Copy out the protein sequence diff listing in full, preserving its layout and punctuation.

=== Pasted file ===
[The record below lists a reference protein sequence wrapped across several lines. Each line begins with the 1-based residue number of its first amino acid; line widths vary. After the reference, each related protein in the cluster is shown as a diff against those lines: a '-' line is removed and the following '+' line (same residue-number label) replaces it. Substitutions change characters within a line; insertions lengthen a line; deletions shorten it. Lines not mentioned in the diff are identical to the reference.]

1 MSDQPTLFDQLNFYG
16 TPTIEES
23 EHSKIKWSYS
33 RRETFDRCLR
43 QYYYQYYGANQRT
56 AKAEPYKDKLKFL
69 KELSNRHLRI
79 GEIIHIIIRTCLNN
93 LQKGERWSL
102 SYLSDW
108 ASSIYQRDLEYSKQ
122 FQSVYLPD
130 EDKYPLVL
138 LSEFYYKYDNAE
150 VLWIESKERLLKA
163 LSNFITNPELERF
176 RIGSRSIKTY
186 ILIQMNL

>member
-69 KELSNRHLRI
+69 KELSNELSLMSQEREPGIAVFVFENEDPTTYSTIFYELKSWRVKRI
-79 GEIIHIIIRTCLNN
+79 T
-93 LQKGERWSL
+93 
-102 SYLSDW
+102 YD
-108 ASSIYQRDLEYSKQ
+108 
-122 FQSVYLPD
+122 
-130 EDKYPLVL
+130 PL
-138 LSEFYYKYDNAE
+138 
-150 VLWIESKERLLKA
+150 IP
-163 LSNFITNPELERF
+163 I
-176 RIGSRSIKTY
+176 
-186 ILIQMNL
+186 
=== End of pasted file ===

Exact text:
[The record below lists a reference protein sequence wrapped across several lines. Each line begins with the 1-based residue number of its first amino acid; line widths vary. After the reference, each related protein in the cluster is shown as a diff against those lines: a '-' line is removed and the following '+' line (same residue-number label) replaces it. Substitutions change characters within a line; insertions lengthen a line; deletions shorten it. Lines not mentioned in the diff are identical to the reference.]

1 MSDQPTLFDQLNFYG
16 TPTIEES
23 EHSKIKWSYS
33 RRETFDRCLR
43 QYYYQYYGANQRT
56 AKAEPYKDKLKFL
69 KELSNRHLRI
79 GEIIHIIIRTCLNN
93 LQKGERWSL
102 SYLSDW
108 ASSIYQRDLEYSKQ
122 FQSVYLPD
130 EDKYPLVL
138 LSEFYYKYDNAE
150 VLWIESKERLLKA
163 LSNFITNPELERF
176 RIGSRSIKTY
186 ILIQMNL

>member
-69 KELSNRHLRI
+69 KELSNELSLMSQEREPGIAVFVFENEDPTTYSTIFYELKSWRVKRI
-79 GEIIHIIIRTCLNN
+79 T
-93 LQKGERWSL
+93 
-102 SYLSDW
+102 YD
-108 ASSIYQRDLEYSKQ
+108 
-122 FQSVYLPD
+122 
-130 EDKYPLVL
+130 PL
-138 LSEFYYKYDNAE
+138 
-150 VLWIESKERLLKA
+150 IP
-163 LSNFITNPELERF
+163 I
-176 RIGSRSIKTY
+176 
-186 ILIQMNL
+186 